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Operational Research

You can always be more efficient

Operational Research is all about using analysis to improve decision making. Dr Angela Moore uses mathematical modeling, statistical analysis, optimisation, sequencing and scheduling techniques to create simple heuristics you can employ to run your operation more efficiently.

angela@oranalysts.com

When 2+2=3!

Have you ever wondered why you continually seem to be either under or overstaffed? You do the calculations and there should be enough. Yet you just can’t seem to get them to match the workload. What is going wrong? It is a good idea to plot how your staffing profile matches your shifts. This way you can see if your shifts are correct for your workload or if you need to change.

When plotting your shifts you should think about how breaks are taken, when management is available and which shifts are your cover shifts. This way you can not only see how many are in each day, but which shifts can be stood down or when you can run short.

The best way to demonstrate is with an example. So let’s take a variable workload, this workload will vary throughout the day. It could be a shop, call centre, or hotel. This workload requires minimal staffing during the night and higher staffing levels during the day. So let’s set the staffing levels to be one during the night and between two and six during the day with the highest number required at lunch time.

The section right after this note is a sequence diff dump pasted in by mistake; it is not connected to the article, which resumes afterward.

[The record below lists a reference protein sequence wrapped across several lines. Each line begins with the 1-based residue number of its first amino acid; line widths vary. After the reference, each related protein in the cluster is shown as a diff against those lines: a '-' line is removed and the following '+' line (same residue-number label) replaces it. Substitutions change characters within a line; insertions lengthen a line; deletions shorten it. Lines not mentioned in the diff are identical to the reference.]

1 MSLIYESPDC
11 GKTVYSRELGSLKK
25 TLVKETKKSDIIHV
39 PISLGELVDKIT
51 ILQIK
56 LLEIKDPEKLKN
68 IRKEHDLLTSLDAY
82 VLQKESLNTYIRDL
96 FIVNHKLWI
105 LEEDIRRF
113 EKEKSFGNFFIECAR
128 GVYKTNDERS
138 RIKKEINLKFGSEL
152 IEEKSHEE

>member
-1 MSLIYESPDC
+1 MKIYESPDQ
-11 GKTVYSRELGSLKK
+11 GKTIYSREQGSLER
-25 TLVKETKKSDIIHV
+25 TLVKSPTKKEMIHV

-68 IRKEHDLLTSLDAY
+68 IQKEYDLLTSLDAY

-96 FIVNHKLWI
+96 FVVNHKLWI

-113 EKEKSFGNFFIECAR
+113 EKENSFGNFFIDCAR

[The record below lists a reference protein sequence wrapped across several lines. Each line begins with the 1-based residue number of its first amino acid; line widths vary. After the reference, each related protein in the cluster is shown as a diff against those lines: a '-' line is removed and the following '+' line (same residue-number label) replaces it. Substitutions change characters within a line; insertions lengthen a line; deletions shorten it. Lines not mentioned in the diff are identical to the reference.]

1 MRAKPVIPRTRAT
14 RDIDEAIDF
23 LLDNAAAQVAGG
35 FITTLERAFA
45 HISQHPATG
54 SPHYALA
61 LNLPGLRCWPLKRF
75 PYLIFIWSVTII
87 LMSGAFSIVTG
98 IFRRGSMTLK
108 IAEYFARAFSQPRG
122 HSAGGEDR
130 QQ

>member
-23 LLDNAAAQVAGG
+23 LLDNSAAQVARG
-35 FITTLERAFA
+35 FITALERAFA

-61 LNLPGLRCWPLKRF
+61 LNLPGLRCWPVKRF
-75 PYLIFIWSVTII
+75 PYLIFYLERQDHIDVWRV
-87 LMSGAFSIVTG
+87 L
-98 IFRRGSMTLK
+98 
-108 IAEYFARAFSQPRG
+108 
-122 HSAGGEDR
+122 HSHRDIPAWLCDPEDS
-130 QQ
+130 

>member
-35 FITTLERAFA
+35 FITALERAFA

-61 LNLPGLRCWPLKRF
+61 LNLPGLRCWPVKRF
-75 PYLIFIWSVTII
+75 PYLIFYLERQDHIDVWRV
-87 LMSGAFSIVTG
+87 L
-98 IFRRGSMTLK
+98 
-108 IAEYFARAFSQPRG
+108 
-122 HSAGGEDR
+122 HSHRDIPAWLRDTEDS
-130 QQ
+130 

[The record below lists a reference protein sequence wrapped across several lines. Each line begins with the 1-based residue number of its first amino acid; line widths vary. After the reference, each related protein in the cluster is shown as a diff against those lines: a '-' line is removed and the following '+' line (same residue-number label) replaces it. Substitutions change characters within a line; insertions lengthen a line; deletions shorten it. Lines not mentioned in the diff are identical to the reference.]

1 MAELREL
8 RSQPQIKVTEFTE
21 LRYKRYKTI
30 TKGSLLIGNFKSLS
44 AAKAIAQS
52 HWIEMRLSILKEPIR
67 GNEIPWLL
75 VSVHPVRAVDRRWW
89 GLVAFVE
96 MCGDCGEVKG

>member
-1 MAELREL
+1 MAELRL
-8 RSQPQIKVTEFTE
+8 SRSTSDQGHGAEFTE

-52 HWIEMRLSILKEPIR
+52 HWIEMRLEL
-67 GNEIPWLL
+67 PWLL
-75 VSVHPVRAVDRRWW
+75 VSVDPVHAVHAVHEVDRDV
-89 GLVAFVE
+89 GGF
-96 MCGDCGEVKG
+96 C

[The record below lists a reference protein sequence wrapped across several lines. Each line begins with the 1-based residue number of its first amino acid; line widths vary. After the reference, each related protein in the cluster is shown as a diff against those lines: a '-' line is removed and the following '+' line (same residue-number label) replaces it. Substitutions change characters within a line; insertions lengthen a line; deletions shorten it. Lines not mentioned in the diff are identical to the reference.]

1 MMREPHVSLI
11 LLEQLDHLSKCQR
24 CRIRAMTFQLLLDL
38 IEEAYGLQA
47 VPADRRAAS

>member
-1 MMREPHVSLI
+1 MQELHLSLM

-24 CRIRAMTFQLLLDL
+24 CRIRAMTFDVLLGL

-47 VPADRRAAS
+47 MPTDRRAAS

We can then plot this workload requirement against the numbers provided by the shifts. So we need a shifts table. Let’s say you use just 8-hour shifts and there are three shifts per day: Early, Late and Night. Then you have one person on night, and five on the Early and Late each day with a Manager on during the day to make up numbers. Would your staffing levels match your workload? On the face of it yes. You need up to six on per day, and you have six on.

shift table 5

This staffing level would require 77 hours per day plus the manager’s hours.

 

shift table 6

 

Figure above plots the staffing requirement with the shifts. The x-axis is from midnight to midnight, so 1 represents midnight to 1am. The red columns are the staffing requirement and the green columns are the staffing levels given by the shifts. Pale green is when they are on their breaks. The breaks are staggered to minimise the disruption. The Manager and Cover shifts are highlighted in blue. The number in work is shown by the orange line.

Now while on the face of it, you had enough staff, the problem is their breaks. With this staffing profile you would be short 1am-2am, 9am-11am, 1pm-2pm, 5pm-6pm by one person and between 6pm and 7pm by two people.

The plot also shows that you are over staffed in the morning between 6am-8am and in the evening after 7pm. Perhaps these hours could be better used during the middle of the day?